Confessions: Embellishments and Extras

Hello all! This post is a tad late and may be a bit short because my just barely 6-month-old is CRAWLING!!! She is now mobile and I'm trying to type this really quick while she naps.
So today I am discussing embellishments. Extras. Stuff not normally found on a quilt. Nothing you want to cuddle up with usually. Just saying. Seriously, they poke, they prod, they're not comfy. At all.

Why did I choose to talk about this today? Well folks, it's because long armers dread them. With a passion. There are quilts I can't even think about loading onto my machine because of all sorts of "stuff".

There are things I don't mind like buttons for eyes or thicker stitches with a pearl cotton or similar thread around appliques and such...

There are also items that make me scratch my head and ask, "Why?"

Here's the short and simple of it. Ask your quilter first BEFORE you add anything extra to a quilt you want them to long arm for you.

The reasoning is simple. There's only so much room for the quilt layers between the machine and hopping foot. Sometimes that isn't enough room for all the layers AND the extras.

Also and this is the big one - if you didn't ask ahead of time, point out EVERY extra you added because if they don't find it (which they won't), the machine will and it may damage both your quilt and the long arm. Basically it's a disaster in the worst way possible. Think about it, put a button or a pin or a loose flange or some piping and don't say anything, then the quilter loads the quilt and takes their machine across the top to get started and it snags the "extra" and the damage is done before you know it. It's so easy with the momentum of the machine to snag something and drag it and rip the quilt. It can happen in an instant. I've heard horror stories of this exact thing happening with a computerized machine that was left unattended and the quilter came back to find a giant hole ripped into the quilt.

So what is the best option? It really depends on what extra you want to add. I always tell my clients to call me with any questions and we can talk it over beforehand. Some buttons and things have to be added prior to quilting - in that case I just can't quilt close to them. I can get as close as possible, but not right on top of it. Otherwise if it can be added after the quilting, always add it after if it doesn't matter (like with a wall hanging where nobody will ever see the back and see the extra stitches).

I recently just had a client that wanted to add prairie points to the outside of the quilt between the quilt and the binding. Luckily she mentioned it and she hadn't stitched them on the quilt top yet. With something like prairie points, they add both bulk and a snag possibility to the quilt. Also, one of the most important details for a long armer - we have to be able to quilt up to and off the edge to give you the best results possible. It's what keeps the foundation of the quilt as we work and keeps the shape and tension for the best quilting results. Anything that interferes with the edge of the quilt should be kept off until after quilting. Again any extra details you wish to add to enhance the binding should normally be left off prior to quilting and added when the binding is being stitched on.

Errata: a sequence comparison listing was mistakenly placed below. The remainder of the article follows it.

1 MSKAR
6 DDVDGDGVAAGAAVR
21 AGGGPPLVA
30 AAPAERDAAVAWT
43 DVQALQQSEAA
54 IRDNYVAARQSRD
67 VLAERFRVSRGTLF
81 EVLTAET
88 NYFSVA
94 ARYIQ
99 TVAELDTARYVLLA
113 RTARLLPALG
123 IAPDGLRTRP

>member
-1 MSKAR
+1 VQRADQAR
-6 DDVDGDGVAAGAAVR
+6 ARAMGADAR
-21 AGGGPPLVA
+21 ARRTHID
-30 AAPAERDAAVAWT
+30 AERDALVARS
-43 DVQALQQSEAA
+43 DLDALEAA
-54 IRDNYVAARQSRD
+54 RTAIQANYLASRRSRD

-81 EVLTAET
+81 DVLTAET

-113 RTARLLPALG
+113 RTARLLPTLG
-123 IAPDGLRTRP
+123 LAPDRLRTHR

What's the weirdest embellishments I've come across in my quilting career you ask? Well, let me tell you! The items that stand out the most were picture frames made of a thick ribbon that were hot-glued onto a quilt top... There were also these butterflies that were 3D-ish - they were adhered with a really small version of the plastic things that hold price tags onto clothes. I wasn't made aware of it and it tickled my arm as I was quilting and I about crapped my pants. True story. What else, I'm sure there's more... Hhhhhmmmmm there was that one with sheer fabric attached to another fabric to change the color but it was attached with spray adhesive (also a big no-no - nothing sticky that can gum up a needle. It's one of the quickest ways to ruin a quilt). There are so many more but I've pushed many of those details into the recesses of my brain.

I'd say the most common "thing" I run across are appliques adhered with iron-on glues like Heat-n-Bond. There are times where several layers are too thick to quilt through or where the glue is rock hard and can damage the needle which can set off a domino effect of troubles for the quilt machine. I've actually had the timing screwed up on my machine so bad I had to immediately take in my machine to get fixed because it locked up from appliques that were done so yucky (yes I said yucky, I wanted to say something much much worse, but you get the point).

Always always always ask your quilter before adding anything you wouldn't normally put on a quilt. If you have any doubts, just ask. I'd rather take a million phone calls checking about details than have to quilt one more disaster. I even have clients bring me pieces of quilt tops to run their ideas past me before they go any further to make sure it'll work. Don't always assume because you pieced it on your machine that I can finish it on mine. They work totally different.

Ooooo, and that brings up a good point. If you had trouble stitching through just the quilt top (say with thick layers of appliques), imagine how hard my machine is going to struggle with that AND two more thicker layers. My machine is strong, but...

So that's the topic for today. I'm sure I'm not the only quilter to run into these "things" and please do not be the person to deliver a disaster to your local quilter. Again, I cannot stress enough the fact to talk to your quilter if you have any questions. The best time to ask is before you hit the "point of no return". Your quilter will thank you. Trust me.

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